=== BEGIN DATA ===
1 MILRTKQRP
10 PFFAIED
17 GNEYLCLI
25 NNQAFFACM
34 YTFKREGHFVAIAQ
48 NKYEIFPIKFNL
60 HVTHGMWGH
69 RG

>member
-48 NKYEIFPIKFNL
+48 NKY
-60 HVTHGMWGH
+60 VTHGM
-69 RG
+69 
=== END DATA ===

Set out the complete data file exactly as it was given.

1 MILRTKQRP
10 PFFAIED
17 GNEYLCLI
25 NNQAFFACM
34 YTFKREGHFVAIAQ
48 NKYEIFPIKFNL
60 HVTHGMWGH
69 RG

>member
-48 NKYEIFPIKFNL
+48 NKY
-60 HVTHGMWGH
+60 VTHGM
-69 RG
+69 